Can mobile, brick-and-mortar eateries coexist in 'burbs?

April 15, 2013
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It remains to be seen whether Fishers’ new rules for mobile businesses will increase food truck traffic in the Hamilton County town—and what impact their arrival could have on established restaurants.

Opponents of the ordinance say opening Fishers to food trucks puts traditional restaurants at a disadvantage, given the overhead that comes with a brick-and-mortar location.

Mobile vendors say they have expenses of their own, not the least of which is fuel for their gas-guzzling trucks. Still, the concerns are understandable, if misguided, said Adam Perry, a Cicero resident who sells Indian-inspired tacos from his Taco Lassi truck—mostly in Indianapolis.

“A lot of people still don’t understand food trucks,” he said. “We’re not corporate raiders, coming in and taking business and profits overseas.”

The point of a mobile business is, well, being mobile. So food trucks rarely return to the same location day after day, and Perry said that’s not likely to change in the suburbs.

“If you park in one spot, you’re just like anybody else,” he said. Instead, food trucks keep moving and find customers via social media. “When we show up, it’s an event.”

Indeed, most of their trips to the ’burbs so far have been for special events on private property—at the invitation of business owners looking for a treat.

Perry and other members of the Indy Food Truck Alliance said they don’t have any desire to harm their brick-and-mortar competitors.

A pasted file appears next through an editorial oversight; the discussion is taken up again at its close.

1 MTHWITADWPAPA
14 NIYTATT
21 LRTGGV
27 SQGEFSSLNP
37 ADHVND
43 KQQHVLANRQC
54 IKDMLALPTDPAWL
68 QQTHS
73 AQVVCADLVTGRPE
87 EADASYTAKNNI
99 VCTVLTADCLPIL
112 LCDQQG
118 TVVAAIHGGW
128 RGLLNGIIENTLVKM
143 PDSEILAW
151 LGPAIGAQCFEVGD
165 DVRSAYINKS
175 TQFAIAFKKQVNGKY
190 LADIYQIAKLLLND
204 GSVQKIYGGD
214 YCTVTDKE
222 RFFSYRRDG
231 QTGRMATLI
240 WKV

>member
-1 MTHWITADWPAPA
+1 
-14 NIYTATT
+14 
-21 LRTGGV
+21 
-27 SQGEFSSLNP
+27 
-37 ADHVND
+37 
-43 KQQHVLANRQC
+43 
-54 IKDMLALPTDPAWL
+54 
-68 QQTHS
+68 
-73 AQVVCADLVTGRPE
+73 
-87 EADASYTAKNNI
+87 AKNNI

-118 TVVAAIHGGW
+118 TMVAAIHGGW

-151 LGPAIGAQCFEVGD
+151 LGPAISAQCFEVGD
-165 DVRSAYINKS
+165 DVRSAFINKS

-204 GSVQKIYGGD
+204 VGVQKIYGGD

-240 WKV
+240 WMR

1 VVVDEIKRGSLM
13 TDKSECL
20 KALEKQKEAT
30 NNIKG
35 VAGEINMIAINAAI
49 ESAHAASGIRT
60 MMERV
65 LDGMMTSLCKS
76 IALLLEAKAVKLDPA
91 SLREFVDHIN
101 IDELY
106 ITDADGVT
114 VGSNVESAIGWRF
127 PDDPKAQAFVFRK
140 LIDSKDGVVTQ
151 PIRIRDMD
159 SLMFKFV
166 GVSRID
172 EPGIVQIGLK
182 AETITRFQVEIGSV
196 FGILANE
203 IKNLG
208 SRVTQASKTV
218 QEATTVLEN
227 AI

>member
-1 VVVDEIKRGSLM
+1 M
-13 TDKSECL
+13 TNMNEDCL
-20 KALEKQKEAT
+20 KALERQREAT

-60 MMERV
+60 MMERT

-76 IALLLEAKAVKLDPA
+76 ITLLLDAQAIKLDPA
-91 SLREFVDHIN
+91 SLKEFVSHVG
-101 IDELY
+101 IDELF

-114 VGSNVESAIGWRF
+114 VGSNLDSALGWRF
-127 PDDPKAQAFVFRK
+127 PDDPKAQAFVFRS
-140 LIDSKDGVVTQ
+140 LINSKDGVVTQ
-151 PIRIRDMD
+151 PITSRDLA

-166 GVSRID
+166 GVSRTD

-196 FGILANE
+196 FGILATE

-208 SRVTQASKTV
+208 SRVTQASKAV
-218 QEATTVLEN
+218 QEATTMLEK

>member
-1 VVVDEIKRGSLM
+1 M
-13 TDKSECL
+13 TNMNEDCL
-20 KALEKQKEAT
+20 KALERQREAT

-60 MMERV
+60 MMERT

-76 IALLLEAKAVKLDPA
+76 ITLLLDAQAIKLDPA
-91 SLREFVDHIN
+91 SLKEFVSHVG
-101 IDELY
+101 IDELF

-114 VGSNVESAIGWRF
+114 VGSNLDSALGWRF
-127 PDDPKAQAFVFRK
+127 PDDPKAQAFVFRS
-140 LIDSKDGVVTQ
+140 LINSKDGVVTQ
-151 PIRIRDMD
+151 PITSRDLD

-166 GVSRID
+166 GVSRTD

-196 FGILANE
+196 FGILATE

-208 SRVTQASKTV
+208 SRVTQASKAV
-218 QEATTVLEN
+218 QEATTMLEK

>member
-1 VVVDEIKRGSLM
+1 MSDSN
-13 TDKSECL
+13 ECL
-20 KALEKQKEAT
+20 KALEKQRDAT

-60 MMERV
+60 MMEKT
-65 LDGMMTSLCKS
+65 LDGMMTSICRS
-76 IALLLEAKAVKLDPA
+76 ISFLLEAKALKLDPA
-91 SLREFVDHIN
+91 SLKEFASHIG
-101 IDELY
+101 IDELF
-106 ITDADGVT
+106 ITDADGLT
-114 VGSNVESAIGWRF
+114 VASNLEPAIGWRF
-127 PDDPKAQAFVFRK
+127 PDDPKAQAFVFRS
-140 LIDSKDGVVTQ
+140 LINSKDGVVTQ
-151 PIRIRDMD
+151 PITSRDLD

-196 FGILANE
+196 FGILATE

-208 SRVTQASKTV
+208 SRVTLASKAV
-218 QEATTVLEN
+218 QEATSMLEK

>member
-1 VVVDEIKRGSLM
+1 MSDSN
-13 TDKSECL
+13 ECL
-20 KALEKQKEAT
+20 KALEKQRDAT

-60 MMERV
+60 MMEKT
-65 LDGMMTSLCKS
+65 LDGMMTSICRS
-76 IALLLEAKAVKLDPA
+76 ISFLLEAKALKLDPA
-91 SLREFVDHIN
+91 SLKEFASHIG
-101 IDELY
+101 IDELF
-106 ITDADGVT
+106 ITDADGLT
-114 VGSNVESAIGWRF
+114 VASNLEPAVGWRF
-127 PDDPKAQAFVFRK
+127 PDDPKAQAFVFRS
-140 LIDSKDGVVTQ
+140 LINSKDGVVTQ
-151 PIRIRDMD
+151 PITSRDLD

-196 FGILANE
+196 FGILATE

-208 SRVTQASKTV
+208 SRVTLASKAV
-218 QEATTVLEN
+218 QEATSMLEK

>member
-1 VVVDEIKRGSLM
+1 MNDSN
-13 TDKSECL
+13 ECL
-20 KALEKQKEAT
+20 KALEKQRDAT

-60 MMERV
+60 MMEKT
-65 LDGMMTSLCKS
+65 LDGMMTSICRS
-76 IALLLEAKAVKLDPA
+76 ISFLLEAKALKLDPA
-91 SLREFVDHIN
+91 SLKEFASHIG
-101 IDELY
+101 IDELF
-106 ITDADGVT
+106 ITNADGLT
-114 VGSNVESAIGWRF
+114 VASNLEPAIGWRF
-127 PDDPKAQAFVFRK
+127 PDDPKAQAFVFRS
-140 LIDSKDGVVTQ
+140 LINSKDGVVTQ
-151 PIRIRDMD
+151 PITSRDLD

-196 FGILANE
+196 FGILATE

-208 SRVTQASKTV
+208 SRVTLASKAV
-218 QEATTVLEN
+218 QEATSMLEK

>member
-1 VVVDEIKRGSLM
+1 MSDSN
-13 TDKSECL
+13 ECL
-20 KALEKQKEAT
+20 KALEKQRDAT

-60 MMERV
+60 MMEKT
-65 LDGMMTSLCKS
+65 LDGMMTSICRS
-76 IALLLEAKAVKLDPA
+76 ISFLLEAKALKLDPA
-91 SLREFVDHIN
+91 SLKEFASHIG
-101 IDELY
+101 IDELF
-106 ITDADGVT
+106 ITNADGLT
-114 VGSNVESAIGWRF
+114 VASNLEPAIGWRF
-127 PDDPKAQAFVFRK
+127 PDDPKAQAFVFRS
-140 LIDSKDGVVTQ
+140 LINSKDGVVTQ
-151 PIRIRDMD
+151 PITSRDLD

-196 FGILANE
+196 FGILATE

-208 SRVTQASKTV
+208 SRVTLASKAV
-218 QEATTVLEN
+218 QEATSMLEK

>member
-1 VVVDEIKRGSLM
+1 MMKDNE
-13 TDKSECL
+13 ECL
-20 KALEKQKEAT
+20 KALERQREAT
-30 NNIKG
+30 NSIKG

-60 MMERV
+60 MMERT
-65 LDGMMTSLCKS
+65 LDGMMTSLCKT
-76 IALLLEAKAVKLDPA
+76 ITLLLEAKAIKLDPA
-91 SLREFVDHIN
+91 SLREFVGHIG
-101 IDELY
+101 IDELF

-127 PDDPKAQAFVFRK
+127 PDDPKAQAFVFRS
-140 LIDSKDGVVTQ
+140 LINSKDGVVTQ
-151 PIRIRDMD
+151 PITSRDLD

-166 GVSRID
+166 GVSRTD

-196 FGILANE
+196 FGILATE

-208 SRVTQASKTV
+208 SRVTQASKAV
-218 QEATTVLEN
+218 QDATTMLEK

Noblesville resident Tirajeh Jones, for example, turned down an invitation for her Cutie Pie’s Pizza truck to park in front of the Upland Tasting Room on College Avenue in Indianapolis after she noticed a Little Caesar’s Pizza across the street.

“I wouldn’t do that to any restaurant,” she said. “We’re all just trying to make a living, bringing great food to people.”

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  • Finally
    I'm a Fishers resident and work downtown and love checking out the various food trucks. I think the trucks setting up for events or even during the summer concert/movie series will be a welcome addition. I'm looking forward to seeing my favorites closer to home.
  • Cutie Pie
    Would like to see you at the College location. I don't think you would hurt Little Caesar's any. You're two different animals.

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  1. Those of you yelling to deport them all should at least understand that the law allows minors (if not from a bordering country) to argue for asylum. If you don't like the law, you can petition Congress to change it. But you can't blindly scream that they all need to be deported now, unless you want your government to just decide which laws to follow and which to ignore.

  2. 52,000 children in a country with a population of nearly 300 million is decimal dust or a nano-amount of people that can be easily absorbed. In addition, the flow of children from central American countries is decreasing. BL - the country can easily absorb these children while at the same time trying to discourage more children from coming. There is tension between economic concerns and the values of Judeo-Christian believers. But, I cannot see how the economic argument can stand up against the values of the believers, which most people in this country espouse (but perhaps don't practice). The Governor, who is an alleged religious man and a family man, seems to favor the economic argument; I do not see how his position is tenable under the circumstances. Yes, this is a complicated situation made worse by politics but....these are helpless children without parents and many want to simply "ship" them back to who knows where. Where are our Hoosier hearts? I thought the term Hoosier was synonymous with hospitable.

  3. Illegal aliens. Not undocumented workers (too young anyway). I note that this article never uses the word illegal and calls them immigrants. Being married to a naturalized citizen, these people are criminals and need to be deported as soon as humanly possible. The border needs to be closed NOW.

  4. Send them back NOW.

  5. deport now

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